July 20, 2013 by 2sorefeet
After hearing horror stories about the bus from La Paz to Rurrenabaque, we opted to take a 25 minute scenic flight to reach our destination. (A bit of a no brainer considering the bus could take up to 35 hours). We took off from El Alto, the highest airport in the world and in no time we were passing the 6000 metre mountains that surround La Paz and descending into Madidi National Park in the Bolivian amazon basin.
After more than 7 months on the road we now realise the importance of choosing a good tour agency when booking tours, so after much deliberation we picked ‘Mashaquipe’, a local community from the amazon who founded their own eco-lodge in the jungle, and to our delight, they were the only agency who had sent someone to the airport to pick up their costumers!
There are 2 different types of jungle in the Bolivian amazon: The ‘real’ jungle the way you picture it (thick rainforest, 50 metre trees etc.) and the ‘pampas’, a low lying swamp land not dissimilar to the Everglades in Florida. While the jungle gives you a real feel for the amazon, at the pampas it is much easier to spot wildlife. With this in mind we decided to do a combo tour of 5days/4nights, starting with 3 nights in the jungle.
Setting off early in the morning, we had a 3 hour boat trip up the River Beni (a tributary of the Amazon) to our eco-lodge. We quickly found out why it is called a RAIN forest. It was wet, really wet despite it being “dry season!” But never mind, we had our trusty rain ponchos to help keep us nice and dry!😀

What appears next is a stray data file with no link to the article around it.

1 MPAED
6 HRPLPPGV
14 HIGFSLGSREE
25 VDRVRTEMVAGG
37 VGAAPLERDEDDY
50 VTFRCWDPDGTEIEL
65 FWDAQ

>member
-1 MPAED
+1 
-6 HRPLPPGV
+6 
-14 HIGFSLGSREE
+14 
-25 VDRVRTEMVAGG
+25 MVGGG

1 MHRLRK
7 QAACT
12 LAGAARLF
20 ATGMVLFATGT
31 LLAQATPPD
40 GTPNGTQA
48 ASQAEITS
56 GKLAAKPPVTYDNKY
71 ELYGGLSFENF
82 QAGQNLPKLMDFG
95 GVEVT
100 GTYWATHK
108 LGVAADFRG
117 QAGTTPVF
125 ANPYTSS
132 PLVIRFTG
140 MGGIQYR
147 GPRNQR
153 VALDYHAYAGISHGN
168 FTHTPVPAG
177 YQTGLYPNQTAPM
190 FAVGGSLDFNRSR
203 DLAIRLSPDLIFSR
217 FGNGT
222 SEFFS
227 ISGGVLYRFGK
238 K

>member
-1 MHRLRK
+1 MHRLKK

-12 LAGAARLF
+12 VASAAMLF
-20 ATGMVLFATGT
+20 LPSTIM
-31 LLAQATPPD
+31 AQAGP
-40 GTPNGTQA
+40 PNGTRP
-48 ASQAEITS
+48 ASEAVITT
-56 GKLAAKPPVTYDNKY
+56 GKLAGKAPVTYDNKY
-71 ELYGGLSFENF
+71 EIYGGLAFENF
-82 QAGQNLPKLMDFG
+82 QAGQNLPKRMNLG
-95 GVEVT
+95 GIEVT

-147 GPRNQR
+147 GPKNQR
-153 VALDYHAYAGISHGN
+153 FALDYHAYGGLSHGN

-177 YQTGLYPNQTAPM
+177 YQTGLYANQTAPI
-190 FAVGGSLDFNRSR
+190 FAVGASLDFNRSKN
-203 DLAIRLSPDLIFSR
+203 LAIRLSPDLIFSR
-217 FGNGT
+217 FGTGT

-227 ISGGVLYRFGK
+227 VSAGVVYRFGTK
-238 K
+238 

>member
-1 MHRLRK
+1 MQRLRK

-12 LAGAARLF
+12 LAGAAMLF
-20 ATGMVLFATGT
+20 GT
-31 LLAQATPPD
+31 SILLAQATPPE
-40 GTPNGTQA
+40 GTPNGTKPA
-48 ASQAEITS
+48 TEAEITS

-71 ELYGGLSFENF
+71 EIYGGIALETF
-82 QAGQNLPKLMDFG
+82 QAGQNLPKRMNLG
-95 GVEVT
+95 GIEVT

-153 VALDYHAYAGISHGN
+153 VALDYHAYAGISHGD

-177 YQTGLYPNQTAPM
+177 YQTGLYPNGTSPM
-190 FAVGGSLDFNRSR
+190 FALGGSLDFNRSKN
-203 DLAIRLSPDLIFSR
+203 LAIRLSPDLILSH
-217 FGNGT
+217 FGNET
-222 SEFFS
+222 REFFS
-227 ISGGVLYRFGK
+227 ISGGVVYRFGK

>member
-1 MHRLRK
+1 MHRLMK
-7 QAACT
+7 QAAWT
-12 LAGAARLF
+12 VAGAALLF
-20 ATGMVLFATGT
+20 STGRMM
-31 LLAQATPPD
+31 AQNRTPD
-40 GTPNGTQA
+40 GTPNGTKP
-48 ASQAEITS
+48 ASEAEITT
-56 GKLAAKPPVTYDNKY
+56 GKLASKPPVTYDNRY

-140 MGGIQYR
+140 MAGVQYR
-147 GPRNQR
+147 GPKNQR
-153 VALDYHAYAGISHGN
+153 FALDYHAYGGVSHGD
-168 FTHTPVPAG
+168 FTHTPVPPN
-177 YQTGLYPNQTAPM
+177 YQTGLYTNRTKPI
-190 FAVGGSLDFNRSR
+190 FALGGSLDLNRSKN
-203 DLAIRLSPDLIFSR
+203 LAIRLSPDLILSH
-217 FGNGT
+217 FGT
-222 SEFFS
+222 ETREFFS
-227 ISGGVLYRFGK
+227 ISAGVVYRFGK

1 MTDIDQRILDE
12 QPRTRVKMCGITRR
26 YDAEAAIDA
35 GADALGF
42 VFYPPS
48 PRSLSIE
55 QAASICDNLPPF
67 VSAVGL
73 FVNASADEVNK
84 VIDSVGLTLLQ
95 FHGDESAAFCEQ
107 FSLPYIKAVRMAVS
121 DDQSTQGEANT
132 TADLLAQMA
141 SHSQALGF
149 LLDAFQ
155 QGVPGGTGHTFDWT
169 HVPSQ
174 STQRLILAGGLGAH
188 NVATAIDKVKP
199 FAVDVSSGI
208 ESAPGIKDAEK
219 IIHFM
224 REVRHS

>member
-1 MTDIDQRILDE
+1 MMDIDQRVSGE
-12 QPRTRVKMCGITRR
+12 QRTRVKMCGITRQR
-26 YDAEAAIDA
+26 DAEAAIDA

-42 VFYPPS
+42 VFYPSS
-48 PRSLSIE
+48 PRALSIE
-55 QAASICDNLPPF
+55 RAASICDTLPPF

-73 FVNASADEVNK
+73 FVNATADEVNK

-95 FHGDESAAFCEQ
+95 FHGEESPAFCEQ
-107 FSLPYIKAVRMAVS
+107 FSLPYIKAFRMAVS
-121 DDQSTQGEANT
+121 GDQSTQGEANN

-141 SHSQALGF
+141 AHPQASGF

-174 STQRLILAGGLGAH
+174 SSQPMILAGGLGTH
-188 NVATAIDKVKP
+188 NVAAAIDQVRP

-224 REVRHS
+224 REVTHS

After being introduced to the staff of the camp, we were brought a fantastic welcoming lunch and drink by our chef Wilson and introduced to the fellow gringos in our group – 2 young English girls, who were volunteering in a La Paz orphanage for 3 months & another travelling English couple. That afternoon give us our first opportunity to go for a trek in the jungle. Despite being surrounded by the constant sound of animals, our lovely guide Andres told us that there was no guarantee that we would actually see any wildlife in the jungle.
On the morning of the second day we crossed the river by boat to visit a secondary forest which boasted a completely different eco-system than the previous afternoon. After walking for 2 hours, we came across a small community who produced many different products from the large amount of sugar cane that grew in the area. As you can see from the pictures below, we even tried our hand at making some sugar cane juice!
In the afternoon we set off on a 4 hour trek to the deeper jungle, where we would be sleeping that night, this time without the comfort of our lodge… just a mosquito net and sleeping bag! The trek was fantastic and proved a lot more fruitful with wildlife. We saw an 80 strong group of wild boar with deafening screams, orange monkeys, tapir and an army of leaf cutter ants which was amazing. The night in the jungle wasn’t as scary as we had envisaged, partly due to the chef’s snoring drowning out the sound of the forest!
The next morning we were up before the sun to hear the jungle awake – a symphony of chirping birds and rustling of the trees was the soundtrack while we trekked 40 minutes (before breakfast!) uphill to a cliff edge for the perfect vantage point to see the misty, mystical rainforest rise and shine! Our guide for the trek in the jungle was Rodolfo, 59 years old with an experience that includes acting as the guide for the National Geographic magazine when they did a whole edition about the Madidi National Park. With his experience, he brought us right up to a viewpoint where we could see macaws nesting and feeding before flying out over the expanse of the amazon. It was such a beautiful sight seeing these colourful birds in full flight. Have a look at some of the pictures below.